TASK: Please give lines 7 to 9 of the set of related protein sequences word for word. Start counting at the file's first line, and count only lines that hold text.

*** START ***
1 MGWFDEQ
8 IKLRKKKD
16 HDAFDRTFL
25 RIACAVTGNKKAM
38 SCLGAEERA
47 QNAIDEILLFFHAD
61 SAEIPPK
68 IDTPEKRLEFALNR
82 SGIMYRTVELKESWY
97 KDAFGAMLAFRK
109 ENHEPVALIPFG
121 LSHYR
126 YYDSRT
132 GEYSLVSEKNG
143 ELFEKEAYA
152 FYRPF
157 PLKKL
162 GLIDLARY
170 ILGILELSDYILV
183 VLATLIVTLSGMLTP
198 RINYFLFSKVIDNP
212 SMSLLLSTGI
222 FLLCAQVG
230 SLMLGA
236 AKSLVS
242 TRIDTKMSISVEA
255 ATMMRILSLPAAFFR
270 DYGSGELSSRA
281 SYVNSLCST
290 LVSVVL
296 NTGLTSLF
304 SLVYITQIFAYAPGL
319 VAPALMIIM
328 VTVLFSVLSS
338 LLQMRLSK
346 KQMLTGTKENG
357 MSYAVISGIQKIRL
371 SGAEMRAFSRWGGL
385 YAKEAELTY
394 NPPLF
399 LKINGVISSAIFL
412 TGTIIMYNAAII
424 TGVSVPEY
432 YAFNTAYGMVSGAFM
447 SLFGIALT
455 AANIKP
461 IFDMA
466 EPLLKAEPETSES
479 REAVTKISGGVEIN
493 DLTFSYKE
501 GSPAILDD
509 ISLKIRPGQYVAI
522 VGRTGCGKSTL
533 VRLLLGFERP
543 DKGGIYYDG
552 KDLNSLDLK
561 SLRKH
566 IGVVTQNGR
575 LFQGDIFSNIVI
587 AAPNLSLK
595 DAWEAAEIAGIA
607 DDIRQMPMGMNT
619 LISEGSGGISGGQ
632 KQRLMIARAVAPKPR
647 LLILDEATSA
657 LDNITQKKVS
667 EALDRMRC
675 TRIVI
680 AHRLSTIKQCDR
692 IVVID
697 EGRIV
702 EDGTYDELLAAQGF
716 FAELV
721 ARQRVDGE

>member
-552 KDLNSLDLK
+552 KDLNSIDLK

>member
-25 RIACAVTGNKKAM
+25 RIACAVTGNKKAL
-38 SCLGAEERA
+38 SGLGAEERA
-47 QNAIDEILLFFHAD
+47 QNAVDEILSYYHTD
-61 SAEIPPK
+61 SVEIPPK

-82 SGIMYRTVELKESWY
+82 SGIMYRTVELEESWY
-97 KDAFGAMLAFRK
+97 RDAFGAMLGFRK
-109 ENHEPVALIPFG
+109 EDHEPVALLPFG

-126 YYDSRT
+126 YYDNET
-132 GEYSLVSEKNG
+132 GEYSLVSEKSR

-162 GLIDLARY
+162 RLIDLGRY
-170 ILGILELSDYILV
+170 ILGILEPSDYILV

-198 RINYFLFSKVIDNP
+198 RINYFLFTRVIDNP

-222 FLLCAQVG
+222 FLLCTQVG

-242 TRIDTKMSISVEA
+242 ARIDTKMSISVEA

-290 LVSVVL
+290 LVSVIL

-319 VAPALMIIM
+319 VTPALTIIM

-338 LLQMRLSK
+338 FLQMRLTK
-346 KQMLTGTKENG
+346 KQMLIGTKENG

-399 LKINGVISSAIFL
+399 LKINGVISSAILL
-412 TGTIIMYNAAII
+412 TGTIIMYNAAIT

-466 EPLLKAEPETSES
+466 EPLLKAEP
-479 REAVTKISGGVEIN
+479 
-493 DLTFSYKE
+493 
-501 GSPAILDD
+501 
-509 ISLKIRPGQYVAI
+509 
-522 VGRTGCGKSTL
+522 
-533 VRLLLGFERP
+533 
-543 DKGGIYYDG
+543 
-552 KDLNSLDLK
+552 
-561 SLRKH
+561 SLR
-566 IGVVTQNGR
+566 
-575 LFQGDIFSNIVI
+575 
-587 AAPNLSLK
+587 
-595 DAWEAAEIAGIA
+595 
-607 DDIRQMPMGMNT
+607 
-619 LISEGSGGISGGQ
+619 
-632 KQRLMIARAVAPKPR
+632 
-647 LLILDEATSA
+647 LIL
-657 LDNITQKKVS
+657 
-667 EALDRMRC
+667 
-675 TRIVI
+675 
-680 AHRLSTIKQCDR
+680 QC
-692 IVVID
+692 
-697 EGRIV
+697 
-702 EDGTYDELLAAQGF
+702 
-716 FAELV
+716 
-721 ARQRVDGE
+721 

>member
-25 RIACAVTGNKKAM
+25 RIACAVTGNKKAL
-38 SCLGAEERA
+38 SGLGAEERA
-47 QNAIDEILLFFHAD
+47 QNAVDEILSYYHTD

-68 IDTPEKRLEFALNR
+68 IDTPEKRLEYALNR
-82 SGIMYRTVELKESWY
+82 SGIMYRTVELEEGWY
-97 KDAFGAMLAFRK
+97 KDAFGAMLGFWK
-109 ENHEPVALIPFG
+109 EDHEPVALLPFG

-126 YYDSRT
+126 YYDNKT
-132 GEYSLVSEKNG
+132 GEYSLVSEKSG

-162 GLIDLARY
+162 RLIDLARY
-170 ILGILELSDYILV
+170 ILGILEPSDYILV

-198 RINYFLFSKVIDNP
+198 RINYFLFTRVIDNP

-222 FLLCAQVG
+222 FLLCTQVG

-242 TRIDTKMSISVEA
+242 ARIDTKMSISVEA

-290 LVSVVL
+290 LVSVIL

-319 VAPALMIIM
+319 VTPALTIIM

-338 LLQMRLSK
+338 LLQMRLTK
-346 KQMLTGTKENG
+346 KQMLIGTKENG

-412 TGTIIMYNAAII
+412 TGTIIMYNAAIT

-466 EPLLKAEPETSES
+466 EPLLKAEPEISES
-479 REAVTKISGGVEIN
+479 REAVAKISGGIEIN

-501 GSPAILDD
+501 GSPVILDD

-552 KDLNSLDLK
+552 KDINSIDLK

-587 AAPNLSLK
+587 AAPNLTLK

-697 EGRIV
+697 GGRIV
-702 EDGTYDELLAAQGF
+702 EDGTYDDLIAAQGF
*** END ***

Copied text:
61 SAEIPPK
68 IDTPEKRLEFALNR
82 SGIMYRTVELKESWY